How do you calculate holiday entitlement and pay of someone on a zero hours contract?
People on zero hours contracts are entitled to paid just like regular staff. They must be treated as any other employee and are entitled to 5.6 weeks of paid holiday per year, which include bank holidays. This is calculated on a pro-rata basis, meaning the more hours worked, the more holiday entitlement the worker has accrued.
To work out holiday pay one commonly used method is the 12.07 per cent calculation. This is arrived at using the calculation of 5.6 (weeks of paid leave) divided by 46.4 (remaining weeks in the year). Using this method holiday is accrued at a rate of 12.07% per hour worked.
If a worker on a casual contract works ten hours in a week, then they would have accrued 1.2 hours holiday. (12.07% of 10). If the employee worked 30 hours, they would accrue 3.6 hours of holiday for that week.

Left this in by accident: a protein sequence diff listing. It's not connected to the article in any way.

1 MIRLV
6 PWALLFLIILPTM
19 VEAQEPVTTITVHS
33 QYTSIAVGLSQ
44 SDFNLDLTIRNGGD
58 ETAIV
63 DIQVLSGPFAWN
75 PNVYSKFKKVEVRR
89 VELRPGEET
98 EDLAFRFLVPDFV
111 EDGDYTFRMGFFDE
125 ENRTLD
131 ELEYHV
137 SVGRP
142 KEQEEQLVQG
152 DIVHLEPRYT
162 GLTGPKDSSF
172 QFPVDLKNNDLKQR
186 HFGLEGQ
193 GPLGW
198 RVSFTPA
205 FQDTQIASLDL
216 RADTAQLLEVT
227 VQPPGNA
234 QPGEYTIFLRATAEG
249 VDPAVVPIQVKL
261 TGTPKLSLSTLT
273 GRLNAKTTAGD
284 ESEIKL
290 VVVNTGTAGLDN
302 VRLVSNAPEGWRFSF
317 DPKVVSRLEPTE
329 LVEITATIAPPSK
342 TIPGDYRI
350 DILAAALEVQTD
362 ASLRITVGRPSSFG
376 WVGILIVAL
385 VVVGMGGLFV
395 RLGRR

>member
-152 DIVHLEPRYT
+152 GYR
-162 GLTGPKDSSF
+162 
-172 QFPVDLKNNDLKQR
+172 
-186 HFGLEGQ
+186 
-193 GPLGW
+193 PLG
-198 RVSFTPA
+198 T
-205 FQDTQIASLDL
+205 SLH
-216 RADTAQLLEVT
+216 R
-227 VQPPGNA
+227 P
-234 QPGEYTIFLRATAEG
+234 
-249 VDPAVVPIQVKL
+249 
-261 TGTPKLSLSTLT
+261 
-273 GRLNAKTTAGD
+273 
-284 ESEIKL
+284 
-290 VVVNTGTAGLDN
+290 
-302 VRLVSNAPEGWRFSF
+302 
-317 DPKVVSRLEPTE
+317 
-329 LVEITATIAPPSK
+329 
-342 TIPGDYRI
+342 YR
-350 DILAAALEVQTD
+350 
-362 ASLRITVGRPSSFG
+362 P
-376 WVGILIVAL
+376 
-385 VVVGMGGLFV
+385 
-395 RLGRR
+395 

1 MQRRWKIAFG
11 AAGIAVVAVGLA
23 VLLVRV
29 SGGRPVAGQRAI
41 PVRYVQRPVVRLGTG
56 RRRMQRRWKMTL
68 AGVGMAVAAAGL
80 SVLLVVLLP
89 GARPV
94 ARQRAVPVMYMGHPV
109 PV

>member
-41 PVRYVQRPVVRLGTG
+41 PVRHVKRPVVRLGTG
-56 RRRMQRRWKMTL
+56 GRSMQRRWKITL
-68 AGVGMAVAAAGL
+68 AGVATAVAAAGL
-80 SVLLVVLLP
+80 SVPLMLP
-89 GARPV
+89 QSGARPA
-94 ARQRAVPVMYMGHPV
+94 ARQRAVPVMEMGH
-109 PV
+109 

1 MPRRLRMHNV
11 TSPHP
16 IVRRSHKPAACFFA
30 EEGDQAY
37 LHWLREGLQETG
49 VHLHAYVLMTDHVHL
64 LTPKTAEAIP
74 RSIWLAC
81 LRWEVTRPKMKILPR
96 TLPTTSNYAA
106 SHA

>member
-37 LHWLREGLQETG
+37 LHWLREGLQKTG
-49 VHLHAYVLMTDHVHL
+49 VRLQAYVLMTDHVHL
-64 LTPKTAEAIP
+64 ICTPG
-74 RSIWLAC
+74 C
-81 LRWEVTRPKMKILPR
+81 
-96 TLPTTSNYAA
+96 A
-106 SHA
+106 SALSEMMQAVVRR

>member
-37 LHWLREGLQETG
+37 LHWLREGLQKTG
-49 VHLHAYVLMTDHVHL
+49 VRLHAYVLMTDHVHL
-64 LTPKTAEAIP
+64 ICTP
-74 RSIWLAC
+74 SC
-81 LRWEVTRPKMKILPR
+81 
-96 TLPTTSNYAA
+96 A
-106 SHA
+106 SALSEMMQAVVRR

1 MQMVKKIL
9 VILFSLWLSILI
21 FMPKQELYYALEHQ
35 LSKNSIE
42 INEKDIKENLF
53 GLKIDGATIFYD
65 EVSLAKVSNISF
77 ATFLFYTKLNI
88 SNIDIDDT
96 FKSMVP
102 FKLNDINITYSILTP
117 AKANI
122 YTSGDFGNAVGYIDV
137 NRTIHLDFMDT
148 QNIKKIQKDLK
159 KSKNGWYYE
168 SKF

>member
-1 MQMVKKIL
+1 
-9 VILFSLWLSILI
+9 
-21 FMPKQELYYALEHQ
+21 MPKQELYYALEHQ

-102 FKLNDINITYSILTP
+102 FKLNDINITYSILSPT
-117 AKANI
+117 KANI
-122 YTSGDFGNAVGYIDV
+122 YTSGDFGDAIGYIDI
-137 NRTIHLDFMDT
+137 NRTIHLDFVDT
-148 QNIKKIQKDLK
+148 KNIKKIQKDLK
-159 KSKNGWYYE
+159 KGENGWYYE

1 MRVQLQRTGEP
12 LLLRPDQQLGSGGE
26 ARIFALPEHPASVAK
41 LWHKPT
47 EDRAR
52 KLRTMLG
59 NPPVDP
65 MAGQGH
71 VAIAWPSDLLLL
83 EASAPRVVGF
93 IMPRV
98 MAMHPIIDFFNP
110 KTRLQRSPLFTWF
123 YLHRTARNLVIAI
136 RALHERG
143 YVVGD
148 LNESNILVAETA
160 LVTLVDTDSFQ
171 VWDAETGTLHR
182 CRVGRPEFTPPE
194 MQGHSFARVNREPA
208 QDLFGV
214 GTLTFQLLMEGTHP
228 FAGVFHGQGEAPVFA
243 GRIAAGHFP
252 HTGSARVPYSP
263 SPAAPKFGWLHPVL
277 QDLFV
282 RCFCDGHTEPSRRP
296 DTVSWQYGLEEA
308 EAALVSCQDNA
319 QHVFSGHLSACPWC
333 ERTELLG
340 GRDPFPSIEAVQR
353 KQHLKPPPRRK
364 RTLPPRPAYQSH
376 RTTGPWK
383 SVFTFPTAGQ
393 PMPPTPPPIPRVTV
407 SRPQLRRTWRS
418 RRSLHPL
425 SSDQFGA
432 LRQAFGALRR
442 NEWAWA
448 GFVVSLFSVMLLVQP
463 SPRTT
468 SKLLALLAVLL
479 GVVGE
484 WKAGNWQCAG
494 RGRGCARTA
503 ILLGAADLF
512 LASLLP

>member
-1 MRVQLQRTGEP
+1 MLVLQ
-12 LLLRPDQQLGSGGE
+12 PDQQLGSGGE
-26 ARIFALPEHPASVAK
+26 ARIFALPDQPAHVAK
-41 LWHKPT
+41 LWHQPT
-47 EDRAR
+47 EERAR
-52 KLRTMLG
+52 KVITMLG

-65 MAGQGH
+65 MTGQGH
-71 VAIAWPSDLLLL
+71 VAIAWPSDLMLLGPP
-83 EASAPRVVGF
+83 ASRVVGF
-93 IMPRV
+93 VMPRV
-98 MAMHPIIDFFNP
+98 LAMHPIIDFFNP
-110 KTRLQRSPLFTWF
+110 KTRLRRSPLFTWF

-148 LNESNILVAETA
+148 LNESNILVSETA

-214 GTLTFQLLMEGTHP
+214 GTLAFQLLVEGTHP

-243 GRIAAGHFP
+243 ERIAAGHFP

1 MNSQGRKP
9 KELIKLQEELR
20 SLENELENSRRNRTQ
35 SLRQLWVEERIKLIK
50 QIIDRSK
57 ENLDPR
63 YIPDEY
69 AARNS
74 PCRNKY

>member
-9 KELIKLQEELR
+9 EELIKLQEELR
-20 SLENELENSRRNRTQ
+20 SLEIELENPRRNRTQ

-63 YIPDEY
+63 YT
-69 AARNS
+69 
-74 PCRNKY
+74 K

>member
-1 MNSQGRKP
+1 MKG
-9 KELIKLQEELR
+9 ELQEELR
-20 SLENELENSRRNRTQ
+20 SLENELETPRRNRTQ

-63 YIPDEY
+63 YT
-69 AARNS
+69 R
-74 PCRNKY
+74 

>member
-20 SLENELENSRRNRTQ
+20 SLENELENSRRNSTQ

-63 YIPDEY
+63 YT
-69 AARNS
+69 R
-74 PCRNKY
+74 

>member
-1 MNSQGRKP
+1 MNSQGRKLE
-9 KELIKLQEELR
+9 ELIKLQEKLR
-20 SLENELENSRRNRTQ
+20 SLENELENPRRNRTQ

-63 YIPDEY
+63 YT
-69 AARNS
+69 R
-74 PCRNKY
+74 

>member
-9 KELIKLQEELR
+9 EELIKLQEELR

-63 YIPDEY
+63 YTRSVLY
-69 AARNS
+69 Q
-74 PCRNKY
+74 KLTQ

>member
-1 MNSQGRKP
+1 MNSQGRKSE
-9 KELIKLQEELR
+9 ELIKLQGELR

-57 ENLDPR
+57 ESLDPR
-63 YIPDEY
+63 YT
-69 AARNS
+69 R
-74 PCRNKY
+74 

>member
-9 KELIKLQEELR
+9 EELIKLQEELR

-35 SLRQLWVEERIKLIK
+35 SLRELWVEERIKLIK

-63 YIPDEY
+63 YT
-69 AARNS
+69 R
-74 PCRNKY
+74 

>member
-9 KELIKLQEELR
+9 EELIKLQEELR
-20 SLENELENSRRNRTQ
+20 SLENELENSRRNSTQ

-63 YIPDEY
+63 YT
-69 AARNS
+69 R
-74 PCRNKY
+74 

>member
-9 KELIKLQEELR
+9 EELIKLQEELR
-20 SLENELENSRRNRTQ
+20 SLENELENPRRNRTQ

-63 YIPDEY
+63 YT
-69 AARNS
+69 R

To calculate average hourly pay rate, only the hours worked and how much was paid for them should be counted. Take the average rate over the last 52 weeks. If no pay was paid in any week, count back another week so the rate is based on 52 weeks in which pay was paid. You can count back a maximum of 104 weeks to find these.
If a worker has less than 52 weeks of pay, use the average pay rate for the full weeks they have worked.
To work out a week’s pay for someone who’s paid monthly, you can:
- Calculate the worker’s average hourly pay for the last month. Do this by dividing the month’s pay by the number of hours worked in the month.
- Calculate the weekly pay. Do this by multiplying the average hourly pay by the number of hours worked in a week.
Use the weekly pay calculation for each of the last 52 weeks to work out an average week’s pay.
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